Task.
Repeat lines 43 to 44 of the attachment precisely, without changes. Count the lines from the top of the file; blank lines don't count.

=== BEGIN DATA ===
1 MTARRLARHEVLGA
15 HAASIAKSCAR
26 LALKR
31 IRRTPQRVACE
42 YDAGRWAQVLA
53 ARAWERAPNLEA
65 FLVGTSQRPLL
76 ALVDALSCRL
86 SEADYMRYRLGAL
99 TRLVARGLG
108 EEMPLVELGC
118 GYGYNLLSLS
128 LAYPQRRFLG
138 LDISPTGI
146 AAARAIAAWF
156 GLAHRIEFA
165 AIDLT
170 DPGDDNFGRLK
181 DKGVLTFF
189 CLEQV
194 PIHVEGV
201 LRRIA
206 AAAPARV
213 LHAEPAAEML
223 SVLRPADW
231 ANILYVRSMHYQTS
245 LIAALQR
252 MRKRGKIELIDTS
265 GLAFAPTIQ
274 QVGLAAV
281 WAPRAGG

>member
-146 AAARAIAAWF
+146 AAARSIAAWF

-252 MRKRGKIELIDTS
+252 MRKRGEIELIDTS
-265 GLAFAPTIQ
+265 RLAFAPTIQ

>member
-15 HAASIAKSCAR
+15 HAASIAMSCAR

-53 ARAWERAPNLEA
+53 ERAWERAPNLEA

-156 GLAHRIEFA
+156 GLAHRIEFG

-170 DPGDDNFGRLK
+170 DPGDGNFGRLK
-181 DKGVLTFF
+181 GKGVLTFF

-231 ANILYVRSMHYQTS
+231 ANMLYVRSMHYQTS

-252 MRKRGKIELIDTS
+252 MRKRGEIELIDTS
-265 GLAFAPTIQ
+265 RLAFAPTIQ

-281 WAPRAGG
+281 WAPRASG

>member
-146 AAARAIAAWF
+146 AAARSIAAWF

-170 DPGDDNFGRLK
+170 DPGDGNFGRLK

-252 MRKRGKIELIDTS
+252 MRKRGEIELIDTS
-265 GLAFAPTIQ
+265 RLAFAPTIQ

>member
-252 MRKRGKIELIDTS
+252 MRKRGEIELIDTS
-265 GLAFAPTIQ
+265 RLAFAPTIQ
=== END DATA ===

+53 ERAWERAPNLEA

-156 GLAHRIEFA